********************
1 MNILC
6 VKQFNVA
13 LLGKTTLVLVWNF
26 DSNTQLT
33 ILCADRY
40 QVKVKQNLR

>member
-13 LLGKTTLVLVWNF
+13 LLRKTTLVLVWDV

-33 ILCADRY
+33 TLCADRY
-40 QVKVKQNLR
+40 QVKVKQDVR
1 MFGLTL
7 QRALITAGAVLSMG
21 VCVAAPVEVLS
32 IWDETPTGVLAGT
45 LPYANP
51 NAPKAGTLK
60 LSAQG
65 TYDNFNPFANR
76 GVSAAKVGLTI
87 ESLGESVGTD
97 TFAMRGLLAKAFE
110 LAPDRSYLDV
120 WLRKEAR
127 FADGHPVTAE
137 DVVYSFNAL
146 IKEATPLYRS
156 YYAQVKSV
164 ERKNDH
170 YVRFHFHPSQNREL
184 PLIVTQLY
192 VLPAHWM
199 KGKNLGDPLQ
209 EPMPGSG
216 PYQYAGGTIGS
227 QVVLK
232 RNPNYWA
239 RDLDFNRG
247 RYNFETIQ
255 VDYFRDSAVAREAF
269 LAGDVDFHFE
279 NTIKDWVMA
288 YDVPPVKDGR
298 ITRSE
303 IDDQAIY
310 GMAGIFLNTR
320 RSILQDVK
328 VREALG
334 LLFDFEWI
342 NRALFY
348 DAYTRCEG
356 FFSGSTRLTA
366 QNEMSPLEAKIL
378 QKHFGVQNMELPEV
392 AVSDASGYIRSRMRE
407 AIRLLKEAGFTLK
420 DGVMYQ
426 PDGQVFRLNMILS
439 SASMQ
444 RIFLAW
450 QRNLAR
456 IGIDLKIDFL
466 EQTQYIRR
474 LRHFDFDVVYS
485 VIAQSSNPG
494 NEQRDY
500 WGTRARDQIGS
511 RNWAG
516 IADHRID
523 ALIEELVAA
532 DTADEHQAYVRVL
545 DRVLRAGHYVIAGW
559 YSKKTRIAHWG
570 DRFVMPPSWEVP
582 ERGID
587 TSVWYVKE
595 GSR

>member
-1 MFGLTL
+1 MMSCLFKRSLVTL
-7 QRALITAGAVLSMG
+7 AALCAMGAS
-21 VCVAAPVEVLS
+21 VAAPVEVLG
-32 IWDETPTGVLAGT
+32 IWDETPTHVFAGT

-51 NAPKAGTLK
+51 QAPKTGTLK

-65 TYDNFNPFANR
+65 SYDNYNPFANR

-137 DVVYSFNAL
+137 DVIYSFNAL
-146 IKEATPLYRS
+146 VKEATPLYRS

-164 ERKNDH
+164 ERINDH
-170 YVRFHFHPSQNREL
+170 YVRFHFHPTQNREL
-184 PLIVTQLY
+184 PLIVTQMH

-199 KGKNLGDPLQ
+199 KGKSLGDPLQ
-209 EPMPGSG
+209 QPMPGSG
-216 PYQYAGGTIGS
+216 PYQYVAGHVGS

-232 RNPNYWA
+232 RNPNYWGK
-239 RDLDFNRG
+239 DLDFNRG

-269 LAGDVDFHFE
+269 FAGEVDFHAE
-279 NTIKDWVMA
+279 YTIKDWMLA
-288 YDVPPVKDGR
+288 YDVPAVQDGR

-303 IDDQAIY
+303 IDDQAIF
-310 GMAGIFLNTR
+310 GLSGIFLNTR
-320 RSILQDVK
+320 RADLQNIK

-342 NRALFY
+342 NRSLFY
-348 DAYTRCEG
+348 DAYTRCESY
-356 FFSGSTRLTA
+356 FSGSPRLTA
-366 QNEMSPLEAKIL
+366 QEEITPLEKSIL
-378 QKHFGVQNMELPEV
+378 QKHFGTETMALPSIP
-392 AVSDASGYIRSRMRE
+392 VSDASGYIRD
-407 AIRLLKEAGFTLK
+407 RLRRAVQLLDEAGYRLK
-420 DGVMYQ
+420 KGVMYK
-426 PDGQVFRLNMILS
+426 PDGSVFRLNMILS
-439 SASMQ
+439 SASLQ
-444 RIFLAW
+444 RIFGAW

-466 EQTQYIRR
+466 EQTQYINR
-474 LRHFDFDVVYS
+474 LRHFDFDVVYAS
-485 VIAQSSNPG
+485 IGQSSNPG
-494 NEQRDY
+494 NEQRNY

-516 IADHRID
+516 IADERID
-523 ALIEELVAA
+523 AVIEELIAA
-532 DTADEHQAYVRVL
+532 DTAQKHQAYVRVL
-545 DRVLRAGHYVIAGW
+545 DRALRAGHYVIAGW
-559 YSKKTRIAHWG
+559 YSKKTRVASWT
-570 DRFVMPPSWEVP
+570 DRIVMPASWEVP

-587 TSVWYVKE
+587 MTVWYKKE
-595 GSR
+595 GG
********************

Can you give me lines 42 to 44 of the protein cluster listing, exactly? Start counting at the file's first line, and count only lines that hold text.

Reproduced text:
255 VDYFRDSAVAREAF
269 LAGDVDFHFE
279 NTIKDWVMA